#MeAt14 I worshipped my brother. I loved my dog, Pucci. I loved OMD. I had Big hair. I was happy. I was innocent.
— Alyssa Milano (@Alyssa_Milano) November 12, 2017
The first #MeAt14 tweet Maria Fisher noticed was the one posted by actress Alyssa Milano.
It was part of a social-media campaign that took off over the weekend in response to people defending Roy Moore, the controversial GOP Alabama candidate for the U.S. Senate, who said his alleged dating of teenage girls shouldn’t keep him from running for office. (As a fifth woman came forward Monday to accuse him of assault when she was 16, he said he has no plans to leave the race.)
In her tweet, Milano posted a picture of her 14-year-old self, looking sweet — and young — in bright purple pants and yellow ankle socks.
I worshipped my brother, started the tweet.
I loved my dog, Pucci. I loved OMD. I had Big hair. I was happy. I was innocent.
But Fisher, of Newtown Square, who grew up in Washington, said she always looked older than her years. By the time she was 14, she had been getting attention on the street from grown men.
“I had C-cup [breasts] at age 12,” Fisher said. “I got a lot of catcalling, whistling, that sort of stuff. It really started at 11.”
So she joined the hashtag campaign to show the world that “a 14-year-old cannot comprehend what it means to date an adult.” All she wanted to do at that age, she tweeted, was “take ballet and babysit infants.”
#MeAt14 I was trying to look older as I was starting 9th grade. I was getting lots of attention from older men, it was flattering and so uncomfortable and awful at the same time. I just wanted to take ballet and babysit infants! Too young to consent. #NoMoore pic.twitter.com/ooh48HSrX4
— Maria Fisher (@Fisher2Maria) November 12, 2017
“I feel like at 14, you have no idea what relationships are,” said Fisher, a former actress who is now a stay-at-home mother of three daughters ages 14, 13, and 3. “We were still children, playing with Barbie dolls.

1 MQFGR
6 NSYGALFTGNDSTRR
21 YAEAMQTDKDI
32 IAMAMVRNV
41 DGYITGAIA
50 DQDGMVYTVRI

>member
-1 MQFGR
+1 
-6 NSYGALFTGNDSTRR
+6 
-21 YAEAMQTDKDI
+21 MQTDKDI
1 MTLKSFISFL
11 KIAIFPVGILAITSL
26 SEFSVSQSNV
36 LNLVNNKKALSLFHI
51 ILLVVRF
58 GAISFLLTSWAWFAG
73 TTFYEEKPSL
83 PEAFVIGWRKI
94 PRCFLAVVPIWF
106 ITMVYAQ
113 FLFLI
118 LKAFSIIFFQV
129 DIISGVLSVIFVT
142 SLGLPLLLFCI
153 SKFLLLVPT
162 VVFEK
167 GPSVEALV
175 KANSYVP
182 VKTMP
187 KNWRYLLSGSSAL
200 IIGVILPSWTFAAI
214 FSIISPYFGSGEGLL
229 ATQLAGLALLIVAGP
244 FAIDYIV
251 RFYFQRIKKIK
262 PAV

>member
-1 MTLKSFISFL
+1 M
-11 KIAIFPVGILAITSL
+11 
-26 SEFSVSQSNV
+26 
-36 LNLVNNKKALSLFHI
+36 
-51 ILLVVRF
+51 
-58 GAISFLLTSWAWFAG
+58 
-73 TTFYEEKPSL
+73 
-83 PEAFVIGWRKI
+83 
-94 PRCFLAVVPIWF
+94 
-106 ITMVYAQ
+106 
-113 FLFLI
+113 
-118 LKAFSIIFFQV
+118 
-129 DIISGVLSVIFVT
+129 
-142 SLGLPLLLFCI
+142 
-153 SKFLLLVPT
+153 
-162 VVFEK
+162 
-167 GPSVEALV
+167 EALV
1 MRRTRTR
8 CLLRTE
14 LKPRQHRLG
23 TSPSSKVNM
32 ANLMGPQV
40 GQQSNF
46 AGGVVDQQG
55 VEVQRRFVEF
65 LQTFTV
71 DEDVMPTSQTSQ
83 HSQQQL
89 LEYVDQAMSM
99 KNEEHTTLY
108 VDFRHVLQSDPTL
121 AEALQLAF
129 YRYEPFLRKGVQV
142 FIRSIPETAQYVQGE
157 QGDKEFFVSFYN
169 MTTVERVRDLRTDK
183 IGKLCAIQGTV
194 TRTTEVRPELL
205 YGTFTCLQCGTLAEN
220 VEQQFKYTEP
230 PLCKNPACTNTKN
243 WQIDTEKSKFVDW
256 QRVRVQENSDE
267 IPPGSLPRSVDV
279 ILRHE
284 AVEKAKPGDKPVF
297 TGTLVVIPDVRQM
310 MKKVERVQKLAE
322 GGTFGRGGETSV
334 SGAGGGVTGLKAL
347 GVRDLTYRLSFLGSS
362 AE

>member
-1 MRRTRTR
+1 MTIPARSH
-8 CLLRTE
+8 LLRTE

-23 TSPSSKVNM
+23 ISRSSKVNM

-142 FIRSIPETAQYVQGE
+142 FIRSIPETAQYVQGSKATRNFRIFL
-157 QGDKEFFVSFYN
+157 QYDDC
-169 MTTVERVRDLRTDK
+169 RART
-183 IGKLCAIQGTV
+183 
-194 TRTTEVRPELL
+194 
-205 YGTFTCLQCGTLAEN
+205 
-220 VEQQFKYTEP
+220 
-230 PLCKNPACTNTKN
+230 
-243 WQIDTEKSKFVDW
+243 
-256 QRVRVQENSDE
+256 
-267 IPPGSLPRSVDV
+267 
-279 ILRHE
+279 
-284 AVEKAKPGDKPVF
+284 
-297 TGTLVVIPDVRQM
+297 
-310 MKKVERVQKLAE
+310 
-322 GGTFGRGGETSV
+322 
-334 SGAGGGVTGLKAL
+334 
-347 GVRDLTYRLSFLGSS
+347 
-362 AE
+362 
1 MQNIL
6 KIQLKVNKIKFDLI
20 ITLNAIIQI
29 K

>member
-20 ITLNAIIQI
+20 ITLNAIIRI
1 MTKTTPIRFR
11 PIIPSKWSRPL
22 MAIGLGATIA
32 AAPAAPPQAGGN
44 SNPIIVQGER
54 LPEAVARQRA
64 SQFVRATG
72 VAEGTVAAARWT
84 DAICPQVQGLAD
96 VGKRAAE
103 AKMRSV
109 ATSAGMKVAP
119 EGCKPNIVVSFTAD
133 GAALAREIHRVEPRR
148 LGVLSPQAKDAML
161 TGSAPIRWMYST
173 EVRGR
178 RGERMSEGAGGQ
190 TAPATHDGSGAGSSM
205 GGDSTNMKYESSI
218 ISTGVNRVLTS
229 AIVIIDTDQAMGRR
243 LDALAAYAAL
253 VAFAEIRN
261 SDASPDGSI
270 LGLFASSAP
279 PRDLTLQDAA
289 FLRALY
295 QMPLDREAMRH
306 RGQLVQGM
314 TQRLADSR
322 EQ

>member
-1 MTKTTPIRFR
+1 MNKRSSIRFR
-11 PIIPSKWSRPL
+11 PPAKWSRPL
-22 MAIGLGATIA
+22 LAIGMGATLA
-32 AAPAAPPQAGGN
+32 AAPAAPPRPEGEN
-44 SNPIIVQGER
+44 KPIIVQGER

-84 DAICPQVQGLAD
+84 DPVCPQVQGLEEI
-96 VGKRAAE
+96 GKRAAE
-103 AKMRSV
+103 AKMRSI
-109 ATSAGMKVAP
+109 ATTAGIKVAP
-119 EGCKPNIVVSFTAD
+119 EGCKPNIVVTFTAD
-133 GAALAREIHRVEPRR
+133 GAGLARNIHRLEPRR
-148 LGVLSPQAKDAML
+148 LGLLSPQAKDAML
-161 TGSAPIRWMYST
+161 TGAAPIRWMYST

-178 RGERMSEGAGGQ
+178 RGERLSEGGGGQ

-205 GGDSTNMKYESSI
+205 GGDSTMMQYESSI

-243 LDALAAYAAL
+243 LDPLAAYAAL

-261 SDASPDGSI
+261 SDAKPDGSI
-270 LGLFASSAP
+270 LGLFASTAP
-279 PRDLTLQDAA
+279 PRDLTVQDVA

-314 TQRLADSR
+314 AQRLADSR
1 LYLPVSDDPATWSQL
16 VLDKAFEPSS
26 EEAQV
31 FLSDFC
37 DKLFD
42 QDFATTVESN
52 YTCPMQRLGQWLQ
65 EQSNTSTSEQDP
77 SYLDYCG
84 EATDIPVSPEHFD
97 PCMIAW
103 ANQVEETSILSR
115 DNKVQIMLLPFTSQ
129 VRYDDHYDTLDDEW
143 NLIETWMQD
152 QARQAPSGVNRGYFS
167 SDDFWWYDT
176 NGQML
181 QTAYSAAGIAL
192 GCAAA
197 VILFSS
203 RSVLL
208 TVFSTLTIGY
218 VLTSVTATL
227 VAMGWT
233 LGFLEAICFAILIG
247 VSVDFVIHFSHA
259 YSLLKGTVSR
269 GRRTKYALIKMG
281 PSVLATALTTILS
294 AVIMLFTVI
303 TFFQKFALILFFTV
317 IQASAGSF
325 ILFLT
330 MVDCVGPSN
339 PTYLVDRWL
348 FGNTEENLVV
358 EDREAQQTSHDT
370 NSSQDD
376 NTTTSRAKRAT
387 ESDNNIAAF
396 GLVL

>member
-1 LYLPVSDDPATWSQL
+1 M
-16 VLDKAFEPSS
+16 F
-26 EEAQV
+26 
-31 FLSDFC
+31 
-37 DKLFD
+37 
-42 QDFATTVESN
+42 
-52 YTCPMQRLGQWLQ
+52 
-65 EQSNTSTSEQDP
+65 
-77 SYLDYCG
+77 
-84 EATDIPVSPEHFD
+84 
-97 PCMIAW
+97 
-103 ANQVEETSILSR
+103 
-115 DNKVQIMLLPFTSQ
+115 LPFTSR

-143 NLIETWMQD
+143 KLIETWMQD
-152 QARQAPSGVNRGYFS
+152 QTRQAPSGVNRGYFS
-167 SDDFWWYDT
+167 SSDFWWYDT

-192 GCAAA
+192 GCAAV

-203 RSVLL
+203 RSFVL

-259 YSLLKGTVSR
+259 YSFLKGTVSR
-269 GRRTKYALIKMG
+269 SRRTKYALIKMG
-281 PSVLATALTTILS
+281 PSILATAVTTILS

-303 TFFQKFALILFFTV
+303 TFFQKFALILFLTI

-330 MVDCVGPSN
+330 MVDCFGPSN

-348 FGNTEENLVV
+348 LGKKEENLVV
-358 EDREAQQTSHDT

“I got my last doll at 14.”
Catherine R. L. Lawson, a lawyer in Raleigh, N.C., started the #MeAt14 hashtag to “show what a 14-year-old looks like. Affirm they’re not capable of consent. Remind people that kids deserve protection.”
— Mary Ann Campbell (@Memberberryvine) November 12, 2017
Lawson’s first tweet was posted at 4 p.m. Nov. 9. But it was a retweet and a separate post by Lizz Winstead, co-creator of The Daily Show, that got the attention of many folks in media and entertainment. (Some have mistakenly credited Winstead with creating the MeAt14 hashtag.)
Regardless of who started it, it’s the message of the people who are speaking out through #MeAt14 that is most important, said Monique Howard, executive directive of Women Organized Against Rape, a Philadelphia rape crisis center.
“I think women are playing a significant role in shifting the narrative.”
For too long, she said, female and male survivors of sexual assault have been silent about what happened to them. Some posting pictures to the #MeAt14 hashtag have been men recalling being abused when they were teens.
When I was 14 a 37 year old man I met on the internet picked me up from my parent's house in the dead of night, drove me to his house and raped me. I had no idea what I was doing at the time and held onto that secret for 20 years. I was scared and ashamed. #NoMoore #MeAt14
— Brandon🖕🏼 Page (@B_Rocka) November 12, 2017
“This campaign and the #MeToo campaign allows women and all survivors to tell their story in their way and in their time.”
Laura Levitt, a professor of religion, Jewish studies, and gender at Temple University, said she found it remarkable that so many people, women and men, were coming forward. She said a combination of events, beginning with the election of President Trump, who gloated on tape about grabbing women, and the revelations about Hollywood producer Harvey Weinstein had “emboldened a lot of people to tell their stories.”
“What we are discovering is that, unfortunately, the [abuse] situation in the United States is much worse than we like to admit,” Leavitt said. “In this country, the ubiquity of sexual abuse is unbelievably large.” She said it takes a lot for people to tell their stories. “It’s really difficult, it’s painful, and it’s hard.”
Howard said that although it can be empowering and cathartic for people to tell their stories, it can be traumatizing for others who aren’t ready to talk openly about being abused.
People who need help but who are not ready to tell their stories can contact rape crisis centers like Women Organized Against Rape. (There is a rape crisis center in every county in the Philadelphia region, though they have different names.)
Over the last few weeks, Howard has witnessed many men and women having conversations about what constitutes sexual harassment. Sometimes the issues are murky.
But in the case of Moore, then an assistant district attorney, and then-14-year-old Leigh Corfman, there is no murkiness, Howard said.
“This is a 32-year-old man who wants to date a 14-year-old,” she said. “It’s illegal. It’s that simple.
“This is someone who’s aware of the laws around consent and the age of consent … He clearly knew what he was doing.”